extradition

noun
ex·​tra·​di·​tion | \ ˌek-strə-ˈdi-shən How to pronounce extradition (audio) \

Definition of extradition

: the surrender of an alleged criminal usually under the provisions of a treaty or statute by one authority (such as a state) to another having jurisdiction to try the charge

Examples of extradition in a Sentence

Recent Examples on the Web

Sev Vettivetpillai, a former Abraaj managing partner, has been arrested for extradition to the U.S. and is due to appear in court in London on Thursday, according to filings in the court. Simon Clark And William Louch, WSJ, "Third Abraaj Executive Arrested," 18 Apr. 2019 Canada’s Department of Justice confirmed late Monday that officials had received the formal U.S. request for Meng’s extradition to the United States. Rob Gillies, The Seattle Times, "Canada’s foreign minister says why China envoy fired," 28 Jan. 2019 Meng Wanzhou, the chief financial officer of Huawei who goes by Sabrina Meng, was detained in Vancouver, Canada, on Saturday and is sought for extradition by the United States, Canada’s justice department revealed late Wednesday. Emily Stewart, Vox, "The arrest of Huawei’s Sabrina Meng is a “warning shot” in US-China relations.," 6 Dec. 2018 Turkish lawyer Mehmet Alper Unver said prosecutors, who argued for Prakash's extradition, had the right to appeal the verdict. Rod Mcguirk, Fox News, "Australia continues bid to return IS suspect from Turkey," 19 July 2018 Israel has reportedly refused a U.S. request for extradition. Josef Federman, chicagotribune.com, "Hacker whose bomb threats sparked fears of anti-Semitism rise in U.S. convicted in Israel," 28 June 2018 The case went all the way to Brazil’s Supreme Court, which in 2016 ruled against Hoerig, paving the way for extradition. Katheleen Conti, BostonGlobe.com, "TelexFree Ponzi scheme fugitive stripped of Brazilian citizenship; may open door to extradition," 22 Feb. 2018 Two dozen other Catalan politicians are also facing trial; some are being held in prison, while a handful of others are fighting extradition. Raphael Minder And Christopher F. Schuetze, BostonGlobe.com, "Ex-Catalonia leader can be extradited, but not on the charge Spain wants," 13 July 2018 Two dozen other Catalan politicians are also facing trial; some are being held in prison, while a handful of others are fighting extradition. New York Times, "Ex-Catalonia Leader Can Be Extradited, but Not on the Charge Spain Wants," 12 July 2018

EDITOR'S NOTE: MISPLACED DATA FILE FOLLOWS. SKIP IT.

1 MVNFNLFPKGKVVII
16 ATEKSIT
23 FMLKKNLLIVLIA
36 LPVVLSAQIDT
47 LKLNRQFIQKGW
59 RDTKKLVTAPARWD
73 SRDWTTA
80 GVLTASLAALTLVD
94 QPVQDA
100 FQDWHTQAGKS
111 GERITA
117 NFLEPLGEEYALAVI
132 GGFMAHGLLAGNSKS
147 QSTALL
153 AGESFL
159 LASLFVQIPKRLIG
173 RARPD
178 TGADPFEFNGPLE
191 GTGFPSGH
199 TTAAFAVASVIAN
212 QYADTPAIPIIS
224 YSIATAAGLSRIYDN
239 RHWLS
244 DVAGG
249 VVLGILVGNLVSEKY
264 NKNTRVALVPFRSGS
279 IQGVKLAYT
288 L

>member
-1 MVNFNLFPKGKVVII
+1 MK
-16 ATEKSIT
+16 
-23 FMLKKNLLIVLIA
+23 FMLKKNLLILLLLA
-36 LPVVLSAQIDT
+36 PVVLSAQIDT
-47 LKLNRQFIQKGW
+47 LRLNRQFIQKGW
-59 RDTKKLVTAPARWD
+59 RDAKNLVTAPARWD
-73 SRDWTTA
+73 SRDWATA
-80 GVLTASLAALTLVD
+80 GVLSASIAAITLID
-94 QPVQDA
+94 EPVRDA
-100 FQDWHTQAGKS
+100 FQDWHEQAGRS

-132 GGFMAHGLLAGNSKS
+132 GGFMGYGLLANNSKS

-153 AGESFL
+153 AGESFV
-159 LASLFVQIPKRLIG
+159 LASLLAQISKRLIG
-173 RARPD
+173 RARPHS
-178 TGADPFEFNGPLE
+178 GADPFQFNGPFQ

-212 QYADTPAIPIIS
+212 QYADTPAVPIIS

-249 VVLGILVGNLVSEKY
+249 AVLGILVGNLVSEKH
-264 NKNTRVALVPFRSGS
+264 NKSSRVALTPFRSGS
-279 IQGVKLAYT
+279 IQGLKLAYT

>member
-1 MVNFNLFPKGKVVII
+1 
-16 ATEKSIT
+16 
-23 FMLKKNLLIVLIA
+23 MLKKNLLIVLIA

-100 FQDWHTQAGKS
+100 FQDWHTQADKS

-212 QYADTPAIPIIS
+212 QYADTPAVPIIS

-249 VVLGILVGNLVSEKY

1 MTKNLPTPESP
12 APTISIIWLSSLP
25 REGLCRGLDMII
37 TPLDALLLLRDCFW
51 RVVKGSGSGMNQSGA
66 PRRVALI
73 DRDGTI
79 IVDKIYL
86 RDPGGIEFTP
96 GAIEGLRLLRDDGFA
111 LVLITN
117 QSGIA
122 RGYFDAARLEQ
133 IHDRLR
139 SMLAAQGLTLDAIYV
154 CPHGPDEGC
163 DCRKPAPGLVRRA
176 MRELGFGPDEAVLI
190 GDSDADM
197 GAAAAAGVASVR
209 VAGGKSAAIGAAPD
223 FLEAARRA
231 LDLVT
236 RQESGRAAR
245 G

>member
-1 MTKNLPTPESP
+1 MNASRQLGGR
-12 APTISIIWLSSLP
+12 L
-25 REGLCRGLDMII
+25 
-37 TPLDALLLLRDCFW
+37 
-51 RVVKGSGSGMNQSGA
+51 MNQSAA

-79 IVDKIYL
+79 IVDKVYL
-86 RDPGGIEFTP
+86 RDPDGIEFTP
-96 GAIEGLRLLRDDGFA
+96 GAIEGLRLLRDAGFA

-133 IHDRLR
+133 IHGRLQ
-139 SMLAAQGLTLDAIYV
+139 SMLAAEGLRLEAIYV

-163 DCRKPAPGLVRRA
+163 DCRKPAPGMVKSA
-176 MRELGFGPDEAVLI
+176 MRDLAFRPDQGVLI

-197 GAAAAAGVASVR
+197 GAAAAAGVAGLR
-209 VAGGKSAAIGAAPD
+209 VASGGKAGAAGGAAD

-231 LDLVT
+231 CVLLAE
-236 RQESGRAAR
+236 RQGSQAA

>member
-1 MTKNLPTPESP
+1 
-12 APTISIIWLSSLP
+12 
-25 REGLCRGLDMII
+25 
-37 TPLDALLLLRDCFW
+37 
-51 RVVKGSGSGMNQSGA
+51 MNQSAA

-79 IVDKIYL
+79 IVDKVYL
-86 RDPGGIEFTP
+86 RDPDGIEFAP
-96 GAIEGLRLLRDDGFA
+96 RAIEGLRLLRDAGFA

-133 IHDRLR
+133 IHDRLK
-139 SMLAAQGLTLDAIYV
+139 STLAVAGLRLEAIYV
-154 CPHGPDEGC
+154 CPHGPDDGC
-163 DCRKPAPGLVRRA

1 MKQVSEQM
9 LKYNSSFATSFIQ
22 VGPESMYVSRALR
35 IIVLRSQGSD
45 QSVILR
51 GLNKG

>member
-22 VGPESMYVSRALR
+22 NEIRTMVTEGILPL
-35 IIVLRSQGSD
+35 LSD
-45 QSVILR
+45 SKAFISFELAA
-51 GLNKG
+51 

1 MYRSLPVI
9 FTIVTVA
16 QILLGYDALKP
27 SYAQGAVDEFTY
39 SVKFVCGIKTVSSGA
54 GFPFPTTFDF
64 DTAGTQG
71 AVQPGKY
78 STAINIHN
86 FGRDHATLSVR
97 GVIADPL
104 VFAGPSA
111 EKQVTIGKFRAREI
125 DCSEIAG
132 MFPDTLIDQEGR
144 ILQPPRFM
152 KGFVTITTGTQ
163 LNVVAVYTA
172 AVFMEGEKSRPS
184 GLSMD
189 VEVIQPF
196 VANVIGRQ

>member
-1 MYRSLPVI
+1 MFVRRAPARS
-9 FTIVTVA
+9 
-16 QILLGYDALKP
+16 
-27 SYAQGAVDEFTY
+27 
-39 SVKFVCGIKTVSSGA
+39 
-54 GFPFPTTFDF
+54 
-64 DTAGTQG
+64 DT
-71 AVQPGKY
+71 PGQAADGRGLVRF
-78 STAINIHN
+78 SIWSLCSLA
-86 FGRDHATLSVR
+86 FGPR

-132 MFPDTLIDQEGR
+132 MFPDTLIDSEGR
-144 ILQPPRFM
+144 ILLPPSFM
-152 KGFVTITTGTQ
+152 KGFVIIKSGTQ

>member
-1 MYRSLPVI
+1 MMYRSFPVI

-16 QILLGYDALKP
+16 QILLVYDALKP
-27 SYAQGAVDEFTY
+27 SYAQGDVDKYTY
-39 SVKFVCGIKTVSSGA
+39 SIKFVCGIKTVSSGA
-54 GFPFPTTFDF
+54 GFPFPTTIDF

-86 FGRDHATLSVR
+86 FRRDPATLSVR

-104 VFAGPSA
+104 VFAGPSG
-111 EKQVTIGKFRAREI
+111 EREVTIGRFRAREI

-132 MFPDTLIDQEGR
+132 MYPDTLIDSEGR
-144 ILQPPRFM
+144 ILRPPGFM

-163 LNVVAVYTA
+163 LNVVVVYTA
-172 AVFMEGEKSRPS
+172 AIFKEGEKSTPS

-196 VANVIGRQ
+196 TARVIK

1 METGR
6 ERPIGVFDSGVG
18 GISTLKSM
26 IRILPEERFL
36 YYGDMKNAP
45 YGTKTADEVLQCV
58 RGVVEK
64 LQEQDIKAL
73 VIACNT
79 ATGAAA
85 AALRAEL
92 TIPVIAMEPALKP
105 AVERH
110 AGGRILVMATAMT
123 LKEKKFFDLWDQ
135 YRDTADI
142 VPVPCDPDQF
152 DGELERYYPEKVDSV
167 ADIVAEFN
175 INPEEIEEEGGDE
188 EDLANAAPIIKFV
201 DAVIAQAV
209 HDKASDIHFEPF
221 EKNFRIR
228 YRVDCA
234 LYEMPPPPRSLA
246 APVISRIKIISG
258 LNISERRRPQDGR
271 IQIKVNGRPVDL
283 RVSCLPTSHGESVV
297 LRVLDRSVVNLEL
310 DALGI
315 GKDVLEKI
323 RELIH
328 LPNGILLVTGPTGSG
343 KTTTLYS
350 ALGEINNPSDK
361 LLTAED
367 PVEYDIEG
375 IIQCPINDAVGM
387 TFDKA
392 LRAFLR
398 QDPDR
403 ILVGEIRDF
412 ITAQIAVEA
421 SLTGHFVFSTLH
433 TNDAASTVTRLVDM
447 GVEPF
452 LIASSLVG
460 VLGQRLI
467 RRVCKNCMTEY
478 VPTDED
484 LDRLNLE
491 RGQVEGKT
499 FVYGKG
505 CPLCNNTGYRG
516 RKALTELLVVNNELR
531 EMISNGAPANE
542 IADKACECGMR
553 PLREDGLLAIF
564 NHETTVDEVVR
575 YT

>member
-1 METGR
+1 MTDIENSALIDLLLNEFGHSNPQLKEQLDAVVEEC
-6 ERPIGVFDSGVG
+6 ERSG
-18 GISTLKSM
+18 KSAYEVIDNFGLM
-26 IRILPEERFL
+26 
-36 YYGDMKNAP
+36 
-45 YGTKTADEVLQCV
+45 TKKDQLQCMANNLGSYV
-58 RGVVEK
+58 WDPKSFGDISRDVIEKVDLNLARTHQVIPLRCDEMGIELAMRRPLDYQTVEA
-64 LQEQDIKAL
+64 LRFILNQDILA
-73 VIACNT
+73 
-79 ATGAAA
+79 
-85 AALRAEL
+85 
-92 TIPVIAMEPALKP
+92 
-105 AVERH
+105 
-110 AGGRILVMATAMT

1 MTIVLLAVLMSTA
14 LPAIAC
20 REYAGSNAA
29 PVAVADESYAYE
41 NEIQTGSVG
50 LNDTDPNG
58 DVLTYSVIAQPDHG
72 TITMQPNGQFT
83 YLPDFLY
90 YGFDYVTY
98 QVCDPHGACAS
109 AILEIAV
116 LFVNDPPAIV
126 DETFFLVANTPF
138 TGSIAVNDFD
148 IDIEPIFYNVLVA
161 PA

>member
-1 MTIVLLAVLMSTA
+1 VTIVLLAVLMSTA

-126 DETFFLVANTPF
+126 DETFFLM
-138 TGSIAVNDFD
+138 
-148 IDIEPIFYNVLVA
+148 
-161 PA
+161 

These example sentences are selected automatically from various online news sources to reflect current usage of the word 'extradition.' Views expressed in the examples do not represent the opinion of Merriam-Webster or its editors. Send us feedback.

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First Known Use of extradition

1810, in the meaning defined above

History and Etymology for extradition

French, from ex- + Latin tradition-, traditio act of handing over — more at treason

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Statistics for extradition

Last Updated

8 Jun 2019

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Time Traveler for extradition

The first known use of extradition was in 1810

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More Definitions for extradition

extradition

noun
ex·​tra·​di·​tion | \ ˌek-strə-ˈdi-shən How to pronounce extradition (audio) \

Legal Definition of extradition

: the surrender of an accused usually under the provisions of a treaty or statute by one sovereign (as a state or nation) to another that has jurisdiction to try the accused and that has demanded his or her return — see also asylum state — compare detainer, rendition

Note: Article IV of the U.S. Constitution states: “A person charged in any State with treason, felony, or other crime, who shall flee from justice, and be found in another State, shall on demand of the executive authority of the State from which he fled, be delivered up, to be removed to the State having jurisdiction of the crime.”

History and Etymology for extradition

French, from Latin ex- out + traditio act of handing over, from tradere to hand over

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More from Merriam-Webster on extradition

Rhyming Dictionary: Words that rhyme with extradition

Spanish Central: Translation of extradition

Nglish: Translation of extradition for Spanish Speakers

Britannica English: Translation of extradition for Arabic Speakers

Britannica.com: Encyclopedia article about extradition

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